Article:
Editor’s Note: Name three things you know about Icelandic food. How many did you come up with? Me? Zero, until I read Linda Avery’s piece below about a new cookbook from the most sparsely populated country in Europe.
by Gunnar Karl Gíslason and Jody Eddy
Photographs © 2014 by Evan Sung
What a fascinating book. There is so much to say and learn about Iceland.
Imagine coming upon a field peppered with thick, rusted metal plates. You spot curious handles attached and realize the plates are lids covering holes in the ground. Later you’re told a baker is using geothermal energy in the form of geyser steam to bake rugbraud, a sweet dense rye bread. Ingenuity.
Numerous artisan producers are showcased in this book. Evidently chef/author Gunnar Karl Gíslason will always have respect and gratitude for the purveyors who provided supplies without demanding payment in the down-turned market when his investors pulled out. And, in addition to sharing his recipes in this book, he wants you to meet the purveyors.
Chapters are named for each vendor: The Rugbraud Baker, The Bacalao Producer, The Arctic Char Producer, The Seabird Egg Collector, and it continues with salt maker, dairy, barley, goat and sheep farmers, birch and mushroom forager, fisherman, Hardfiskur (dried wolf fish) producer and mussel harvester. Beginning the chapters with a conversation with the vendor, he creates an intimate connection.
The Icelandic diet is heavy in fish, dairy and lamb – and, of course, available local produce. Several recipes in this book include skyr, a cultured dairy product resembling thick Greek yogurt. Each recipe (81 in total) gets your creative juices (and salivary glands) flowing.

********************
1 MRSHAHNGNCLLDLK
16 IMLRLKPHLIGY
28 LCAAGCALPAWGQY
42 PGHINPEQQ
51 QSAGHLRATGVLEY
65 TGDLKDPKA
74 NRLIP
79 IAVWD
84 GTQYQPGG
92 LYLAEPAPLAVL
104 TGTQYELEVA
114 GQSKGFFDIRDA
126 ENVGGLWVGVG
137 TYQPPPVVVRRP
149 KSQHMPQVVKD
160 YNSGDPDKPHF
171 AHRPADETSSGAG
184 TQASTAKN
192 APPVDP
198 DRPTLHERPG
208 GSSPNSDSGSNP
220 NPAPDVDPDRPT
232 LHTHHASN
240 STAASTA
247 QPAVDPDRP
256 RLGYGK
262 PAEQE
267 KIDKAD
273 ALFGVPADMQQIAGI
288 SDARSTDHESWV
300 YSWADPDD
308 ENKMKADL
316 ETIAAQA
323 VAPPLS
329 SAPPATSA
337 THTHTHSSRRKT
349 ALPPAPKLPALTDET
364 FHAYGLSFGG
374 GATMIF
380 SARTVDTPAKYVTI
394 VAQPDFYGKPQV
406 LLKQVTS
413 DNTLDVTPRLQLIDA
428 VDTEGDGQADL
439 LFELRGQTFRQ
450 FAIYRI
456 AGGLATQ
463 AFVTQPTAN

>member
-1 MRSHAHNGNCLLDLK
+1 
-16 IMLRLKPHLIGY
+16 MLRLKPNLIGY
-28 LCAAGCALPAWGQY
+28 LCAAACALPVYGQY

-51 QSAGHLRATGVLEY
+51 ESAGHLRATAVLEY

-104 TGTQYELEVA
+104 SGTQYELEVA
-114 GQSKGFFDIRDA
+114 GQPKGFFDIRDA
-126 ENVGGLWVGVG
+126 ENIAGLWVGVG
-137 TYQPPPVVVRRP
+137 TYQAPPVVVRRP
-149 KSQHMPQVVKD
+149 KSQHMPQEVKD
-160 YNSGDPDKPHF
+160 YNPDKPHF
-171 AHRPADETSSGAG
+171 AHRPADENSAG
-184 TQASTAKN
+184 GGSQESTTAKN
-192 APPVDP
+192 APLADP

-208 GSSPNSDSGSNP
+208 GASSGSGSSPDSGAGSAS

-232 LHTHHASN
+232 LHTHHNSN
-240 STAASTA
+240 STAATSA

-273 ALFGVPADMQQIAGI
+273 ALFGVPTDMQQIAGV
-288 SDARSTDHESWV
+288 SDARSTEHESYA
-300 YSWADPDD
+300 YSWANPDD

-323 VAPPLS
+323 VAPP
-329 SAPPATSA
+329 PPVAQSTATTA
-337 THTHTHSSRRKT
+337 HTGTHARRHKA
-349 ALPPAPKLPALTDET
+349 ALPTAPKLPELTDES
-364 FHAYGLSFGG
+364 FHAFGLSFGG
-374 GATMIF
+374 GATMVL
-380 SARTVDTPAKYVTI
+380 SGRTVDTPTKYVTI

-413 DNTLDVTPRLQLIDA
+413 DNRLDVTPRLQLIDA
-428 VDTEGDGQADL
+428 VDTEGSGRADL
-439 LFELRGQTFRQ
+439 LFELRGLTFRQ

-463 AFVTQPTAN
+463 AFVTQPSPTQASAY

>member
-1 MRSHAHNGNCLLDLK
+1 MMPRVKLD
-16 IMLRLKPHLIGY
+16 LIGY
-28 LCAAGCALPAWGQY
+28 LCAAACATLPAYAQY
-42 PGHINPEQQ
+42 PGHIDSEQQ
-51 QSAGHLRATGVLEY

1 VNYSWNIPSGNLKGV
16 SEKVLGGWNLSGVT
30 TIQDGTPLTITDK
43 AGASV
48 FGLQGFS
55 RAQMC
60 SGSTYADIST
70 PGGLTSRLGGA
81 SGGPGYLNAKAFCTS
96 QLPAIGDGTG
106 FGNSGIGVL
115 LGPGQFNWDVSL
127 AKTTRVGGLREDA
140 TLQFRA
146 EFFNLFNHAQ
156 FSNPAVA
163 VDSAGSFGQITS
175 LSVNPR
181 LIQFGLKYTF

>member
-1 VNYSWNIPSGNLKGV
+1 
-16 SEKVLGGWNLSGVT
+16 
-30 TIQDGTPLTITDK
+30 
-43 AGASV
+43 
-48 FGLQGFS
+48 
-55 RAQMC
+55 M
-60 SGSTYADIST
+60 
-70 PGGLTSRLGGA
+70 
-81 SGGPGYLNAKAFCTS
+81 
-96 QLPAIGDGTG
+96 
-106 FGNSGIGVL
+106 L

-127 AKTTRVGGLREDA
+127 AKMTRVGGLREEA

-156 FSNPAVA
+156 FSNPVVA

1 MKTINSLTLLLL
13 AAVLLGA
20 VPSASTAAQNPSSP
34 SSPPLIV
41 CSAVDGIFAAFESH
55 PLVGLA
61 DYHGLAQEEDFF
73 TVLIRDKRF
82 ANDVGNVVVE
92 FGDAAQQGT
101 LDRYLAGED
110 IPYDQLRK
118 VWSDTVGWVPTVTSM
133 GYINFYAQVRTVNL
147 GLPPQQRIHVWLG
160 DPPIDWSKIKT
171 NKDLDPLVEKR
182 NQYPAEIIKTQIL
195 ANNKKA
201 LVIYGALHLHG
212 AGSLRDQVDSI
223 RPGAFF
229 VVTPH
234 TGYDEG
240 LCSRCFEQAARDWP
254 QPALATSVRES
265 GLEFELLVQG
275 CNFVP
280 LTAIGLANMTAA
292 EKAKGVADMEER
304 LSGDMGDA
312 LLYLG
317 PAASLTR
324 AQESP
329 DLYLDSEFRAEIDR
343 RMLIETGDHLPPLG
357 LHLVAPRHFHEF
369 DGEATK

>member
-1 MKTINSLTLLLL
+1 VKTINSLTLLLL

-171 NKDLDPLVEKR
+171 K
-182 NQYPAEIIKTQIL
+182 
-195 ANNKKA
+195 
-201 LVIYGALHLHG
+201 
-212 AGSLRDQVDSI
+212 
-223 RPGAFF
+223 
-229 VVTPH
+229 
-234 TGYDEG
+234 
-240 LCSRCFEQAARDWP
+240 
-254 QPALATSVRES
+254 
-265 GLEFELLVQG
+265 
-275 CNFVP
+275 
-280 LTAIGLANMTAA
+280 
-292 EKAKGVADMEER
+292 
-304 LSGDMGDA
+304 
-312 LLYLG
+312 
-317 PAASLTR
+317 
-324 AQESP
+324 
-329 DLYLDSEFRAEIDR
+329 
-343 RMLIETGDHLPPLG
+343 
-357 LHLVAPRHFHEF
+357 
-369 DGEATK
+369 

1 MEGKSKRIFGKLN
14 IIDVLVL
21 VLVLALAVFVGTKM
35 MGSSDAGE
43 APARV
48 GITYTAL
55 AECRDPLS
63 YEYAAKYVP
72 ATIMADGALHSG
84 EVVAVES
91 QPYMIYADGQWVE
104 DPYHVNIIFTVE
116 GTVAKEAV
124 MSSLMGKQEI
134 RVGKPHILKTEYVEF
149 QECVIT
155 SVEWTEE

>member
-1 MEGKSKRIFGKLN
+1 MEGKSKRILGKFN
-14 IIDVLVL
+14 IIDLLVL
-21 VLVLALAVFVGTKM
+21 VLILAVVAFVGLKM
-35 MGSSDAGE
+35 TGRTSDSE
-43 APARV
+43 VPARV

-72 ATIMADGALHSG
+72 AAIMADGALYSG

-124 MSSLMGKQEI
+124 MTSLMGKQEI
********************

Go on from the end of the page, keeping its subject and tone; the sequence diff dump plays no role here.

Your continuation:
Every image is as stunning as the Cured Arctic Char , Buttered Potatoes, Mixed Salad, and Smoked Fresh Cheese you see to the left. Go to Amazon and use the “Look Inside” feature for more.
I don’t know if Icelanders go Trick-or-Treating, but Halloween is just around the corner. Surprise the children with some Licorice Lava.
Photographs © by Evan Sung
Since the first day he opened Dill, Gunnar has been serving what he calls “sweet goodies.” He often serves them before dinner as a way to build anticipation for the good things to come, and his Licorice Lava has been in the repertoire from the beginning. Perhaps no other sweet better represents the area of Lake Mývatn where Gylfi Yngvason smokes his arctic char. The otherworldly region is mapped by lava fields that stretch to the horizon of a world that feels more like the surface of the moon than somewhere on earth. Although the flinty texture of the Licorice Lava mirrors the porous lava stones that inspired it, don’t be fooled by the airiness of this sweet. Its intense flavor will leave you wanting more.
Makes about 30 Bite-Size Rocks | Preparation time: about 1 hour
1-1/4 cups (250g) granulated sugar
1/2 cup (120ml) water
1-1/2 teaspoons egg whites
1/4 cup (30g) confectioners’ sugar
3 grams licorice powder (see note)
8 drops powdered black food coloring (see note)
Nonstick cooking spray
Note: Both licorice powder and black food coloring are available at specialty baking stores or online. The only word of warning when using the food coloring is to wear gloves, as it will stain your hands.
1. Combine the granulated sugar and water in a tall, heavy pot. Place the pot over medium heat, and heat, stirring until the sugar dissolves. Once the sugar has dissolved, clip a candy thermometer to the side of the pan, stop stirring, and heat the mixture to 284°F (140°C).
2. Meanwhile, in a small bowl, whisk together the egg whites, confectioners’ sugar, licorice powder, and food coloring until blended.
3. Line a heatproof bowl with aluminum foil, spray the foil with cooking spray, and wipe off the excess spray with a paper towel.
4. When the sugar mixture reaches 284°F (140°C), rapidly whisk in the egg white mixture until fully incorporated. Whisk at lightning speed to prevent the mixture from becoming a solid mass, letting the contents concurrently foam and rise to the top of the pot. As soon as it has reached its rising limit, which should take about 1 minute (including whisking time), immediately pour the mixture into the prepared bowl.
5. Let cool to room temperature, then break into bite-size rocks. The rocks will keep in an airtight container at room temperature for up to 1 week.